Although her Susanna was well-received at the Metropolitan Opera in November 1953, Seefried did not return to that theater, but did make memorable appearances with Chicago's Lyric Opera beginning in 1961. Chicago heard her Zerlina and Marzelline in her début year and her still-wonderful Composer in 1964.
In addition to opera, Seefried was a first-rank interpreter of Lieder and a concert singer much in demand. In her prime years, her singing of the soprano solo portions of Bach's ST. MATTHEW PASSION, Beethoven's Ninth Symphony, and, above all, Haydn's CREATION was unsurpassed. She performed all three of these works with Wilhelm Furtwängler, an influential guide and mentor. Seefried's recitals at Salzburg and elsewhere came to be treasured events. Many of her earlier Lieder recordings support the reputation she enjoyed among connoisseurs of beautiful and communicative singing.”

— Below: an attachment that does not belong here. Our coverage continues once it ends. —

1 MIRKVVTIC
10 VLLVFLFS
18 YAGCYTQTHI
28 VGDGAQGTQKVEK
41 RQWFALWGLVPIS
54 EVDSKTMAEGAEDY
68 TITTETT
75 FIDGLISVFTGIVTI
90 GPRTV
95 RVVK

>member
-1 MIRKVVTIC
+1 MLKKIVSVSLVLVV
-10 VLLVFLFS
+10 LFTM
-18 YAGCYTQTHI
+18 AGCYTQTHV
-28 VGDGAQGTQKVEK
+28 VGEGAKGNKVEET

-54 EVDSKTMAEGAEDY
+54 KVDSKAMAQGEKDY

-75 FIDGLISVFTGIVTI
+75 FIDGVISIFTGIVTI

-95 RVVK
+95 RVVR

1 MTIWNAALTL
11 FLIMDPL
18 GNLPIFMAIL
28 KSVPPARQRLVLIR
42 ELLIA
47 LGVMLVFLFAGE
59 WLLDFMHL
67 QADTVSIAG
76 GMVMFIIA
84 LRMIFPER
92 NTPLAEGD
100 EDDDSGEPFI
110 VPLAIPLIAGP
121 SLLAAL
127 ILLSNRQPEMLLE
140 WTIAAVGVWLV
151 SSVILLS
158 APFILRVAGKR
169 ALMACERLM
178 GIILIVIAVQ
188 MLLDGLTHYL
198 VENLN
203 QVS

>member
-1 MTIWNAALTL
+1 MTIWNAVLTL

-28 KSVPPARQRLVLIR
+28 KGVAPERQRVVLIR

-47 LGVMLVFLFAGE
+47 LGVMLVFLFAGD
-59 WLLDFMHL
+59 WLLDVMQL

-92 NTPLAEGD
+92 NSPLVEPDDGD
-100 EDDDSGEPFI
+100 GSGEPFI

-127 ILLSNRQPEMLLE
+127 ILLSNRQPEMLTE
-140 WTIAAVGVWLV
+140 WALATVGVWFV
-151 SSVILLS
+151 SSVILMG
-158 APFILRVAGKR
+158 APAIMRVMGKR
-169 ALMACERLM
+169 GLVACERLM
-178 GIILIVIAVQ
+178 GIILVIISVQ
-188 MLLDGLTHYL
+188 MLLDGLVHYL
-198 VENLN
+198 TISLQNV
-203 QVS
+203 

- Erik Eriksson, allmusic.com
“Following an apprenticeship in his native Austria, Karl Böhm was appointed, at the recommendation of Karl Muck, to be assistant to Walter at the Munich State Opera in 1921. He went on to become music director in Darmstadt in 1927, in Hamburg in 1931 and, with Hitler's approval, in Dresden, as successor to Fritz Busch in 1934. During his decade-long tenure he maintained Dresden's reputation for imaginative repertory, with performances of new works that included the premieres of DIE SCHWEIGSAME FRAU, 1935, and DAPHNE, 1938, an opera dedicated by Strauss to the conductor. From 1943 to the end of the war, he was director of the Vienna State Opera.
Privately no less than publicly, Böhm was a strong supporter of Hitler and National Socialism from 1933 on and gave the Nazi salute at the beginning of a concert. He subsequently not only was unrepentant but defiant, even, claiming that while other conductors took the easy course and fled, he stayed behind to suffer and be bombed with other Germans. After a two-year ban by occupation authorities, Böhm became conductor of the Vienna State Opera and the Vienna Philharmonic.”
- Frederic Spotts, Great Conductors of the Third Reich